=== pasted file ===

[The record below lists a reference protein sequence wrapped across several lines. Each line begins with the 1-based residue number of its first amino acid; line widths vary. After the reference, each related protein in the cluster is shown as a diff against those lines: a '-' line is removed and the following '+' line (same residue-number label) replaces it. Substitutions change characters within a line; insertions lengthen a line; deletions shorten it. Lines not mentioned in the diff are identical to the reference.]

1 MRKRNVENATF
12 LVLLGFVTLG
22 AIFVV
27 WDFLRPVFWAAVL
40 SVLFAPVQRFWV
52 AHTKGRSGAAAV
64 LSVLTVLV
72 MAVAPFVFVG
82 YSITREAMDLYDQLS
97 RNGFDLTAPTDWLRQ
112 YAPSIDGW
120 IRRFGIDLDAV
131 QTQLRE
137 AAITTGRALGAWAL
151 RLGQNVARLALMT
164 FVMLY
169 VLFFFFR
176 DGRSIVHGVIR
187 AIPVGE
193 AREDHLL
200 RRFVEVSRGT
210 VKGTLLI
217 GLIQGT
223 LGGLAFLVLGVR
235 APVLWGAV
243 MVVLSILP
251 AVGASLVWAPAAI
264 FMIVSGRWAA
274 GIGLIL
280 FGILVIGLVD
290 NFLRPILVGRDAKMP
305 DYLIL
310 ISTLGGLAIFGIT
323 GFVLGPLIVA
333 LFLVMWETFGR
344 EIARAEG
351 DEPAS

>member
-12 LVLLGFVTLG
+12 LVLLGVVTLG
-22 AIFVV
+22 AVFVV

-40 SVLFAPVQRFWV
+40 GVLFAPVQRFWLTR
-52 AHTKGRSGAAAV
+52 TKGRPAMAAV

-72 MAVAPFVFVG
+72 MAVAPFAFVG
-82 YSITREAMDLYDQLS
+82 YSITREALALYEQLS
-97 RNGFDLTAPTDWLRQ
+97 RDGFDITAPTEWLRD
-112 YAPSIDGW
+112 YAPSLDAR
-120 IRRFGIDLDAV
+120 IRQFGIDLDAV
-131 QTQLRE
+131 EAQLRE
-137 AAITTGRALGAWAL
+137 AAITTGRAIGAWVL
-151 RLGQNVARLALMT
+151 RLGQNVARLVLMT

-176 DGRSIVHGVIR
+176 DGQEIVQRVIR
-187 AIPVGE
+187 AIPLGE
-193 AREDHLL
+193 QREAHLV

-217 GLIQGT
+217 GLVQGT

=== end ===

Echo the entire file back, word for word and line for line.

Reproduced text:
[The record below lists a reference protein sequence wrapped across several lines. Each line begins with the 1-based residue number of its first amino acid; line widths vary. After the reference, each related protein in the cluster is shown as a diff against those lines: a '-' line is removed and the following '+' line (same residue-number label) replaces it. Substitutions change characters within a line; insertions lengthen a line; deletions shorten it. Lines not mentioned in the diff are identical to the reference.]

1 MRKRNVENATF
12 LVLLGFVTLG
22 AIFVV
27 WDFLRPVFWAAVL
40 SVLFAPVQRFWV
52 AHTKGRSGAAAV
64 LSVLTVLV
72 MAVAPFVFVG
82 YSITREAMDLYDQLS
97 RNGFDLTAPTDWLRQ
112 YAPSIDGW
120 IRRFGIDLDAV
131 QTQLRE
137 AAITTGRALGAWAL
151 RLGQNVARLALMT
164 FVMLY
169 VLFFFFR
176 DGRSIVHGVIR
187 AIPVGE
193 AREDHLL
200 RRFVEVSRGT
210 VKGTLLI
217 GLIQGT
223 LGGLAFLVLGVR
235 APVLWGAV
243 MVVLSILP
251 AVGASLVWAPAAI
264 FMIVSGRWAA
274 GIGLIL
280 FGILVIGLVD
290 NFLRPILVGRDAKMP
305 DYLIL
310 ISTLGGLAIFGIT
323 GFVLGPLIVA
333 LFLVMWETFGR
344 EIARAEG
351 DEPAS

>member
-12 LVLLGFVTLG
+12 LVLLGVVTLG
-22 AIFVV
+22 AVFVV

-40 SVLFAPVQRFWV
+40 GVLFAPVQRFWLTR
-52 AHTKGRSGAAAV
+52 TKGRPAMAAV

-72 MAVAPFVFVG
+72 MAVAPFAFVG
-82 YSITREAMDLYDQLS
+82 YSITREALALYEQLS
-97 RNGFDLTAPTDWLRQ
+97 RDGFDITAPTEWLRD
-112 YAPSIDGW
+112 YAPSLDAR
-120 IRRFGIDLDAV
+120 IRQFGIDLDAV
-131 QTQLRE
+131 EAQLRE
-137 AAITTGRALGAWAL
+137 AAITTGRAIGAWVL
-151 RLGQNVARLALMT
+151 RLGQNVARLVLMT

-176 DGRSIVHGVIR
+176 DGQEIVQRVIR
-187 AIPVGE
+187 AIPLGE
-193 AREDHLL
+193 QREAHLV

-217 GLIQGT
+217 GLVQGT